The prospect of presidential runner-up Peter Casey running for future office was causing some disquiet at the Dublin the Convention Centre, Olivia Kelly reports, though his chances at a Dáil seat were not highly rated.

    “He seems to be a guy that doesn’t take things very seriously and says things based on no research,” Labour Senator Aodhán Ó Ríordáin said about Mr Casey. “He is somebody who is ill informed, divisive and deliberately controversial.”

    However Mr O Ríordáin said Mr Casey’s comments in relation to Travellers and social welfare recipients, were redolent of the rise of the political right in other counties.

  • 13:49

    Sinn Féin leader Mary Lou McDonald said Mr Casey’s “negative commentary” was an “age-old tactic” in Irish politics.

    “It should be no surprise that saying negative things about Travellers gets traction among a certain section of our population," she said.

  • 13:50
  • 13:51
  • 14:14
  • 14:16
    Formal Dublin city counts getting unde way in the Convention Centre. Photograph: Olivia Kelly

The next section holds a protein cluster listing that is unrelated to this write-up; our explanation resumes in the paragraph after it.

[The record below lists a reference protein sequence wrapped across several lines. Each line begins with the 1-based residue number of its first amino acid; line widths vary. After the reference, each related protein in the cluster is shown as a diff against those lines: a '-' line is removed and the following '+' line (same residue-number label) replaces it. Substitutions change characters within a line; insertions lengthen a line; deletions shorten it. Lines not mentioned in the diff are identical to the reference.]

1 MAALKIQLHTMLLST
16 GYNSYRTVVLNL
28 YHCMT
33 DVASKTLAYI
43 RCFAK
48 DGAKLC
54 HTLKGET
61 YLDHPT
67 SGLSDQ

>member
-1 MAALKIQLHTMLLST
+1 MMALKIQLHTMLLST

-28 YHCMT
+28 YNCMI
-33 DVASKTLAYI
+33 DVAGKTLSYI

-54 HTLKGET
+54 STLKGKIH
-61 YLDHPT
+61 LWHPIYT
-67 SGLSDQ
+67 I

Formal Dublin city counts getting unde way in the Convention Centre. Photograph: Olivia Kelly  
  • 14:20
  • 14:24
    This tweet was the first I heard of the pizza.
  • 14:32

    Tallies of some 73 per cent of boxes in Galway West show President Michael D Higgins running at over 61 per cent, representing a two per cent increase on his overall final vote in his home constituency seven years ago, reports Lorna Siggins.

    The same Galway West tally indicated Independent candidate Peter Casey running at 22.5 per cent, while about half of boxes tallied in Galway East showed a 33 per cent vote for the Derry businessman.

    The Galway East tallies reflected a 53.56 per cent vote for Mr Higgins, while Mr Gallagher recorded 4.64 per cent, Ms Freeman 4.36 per cent, Ms Ní Riada 2.82 per cent and Mr Duffy 1.44 per cent.

  • 14:34

    From Marie O'Halloran at Dublin Castle

    Peter Casey has said there is no longer any need for him to publish his tax returns as the presidential election was over.

    He also described the turnout for him as a “frustration vote”, when speaking to reporters at Dublin Castle.

    Asked about his tax returns he said “I am totally tax compliant in every jurisdiction”.

    He had previously said he was in the process of changing his tax status as he is currently not tax resident in Ireland.

    Asked if he would run for the European Parliament he said “I’m not sure that would be the course for me”.

    Earlier on Saturday he said he would make an announcement at 1 pm about his next step but said at Dubllin Castle later that he would make a decision “next week”.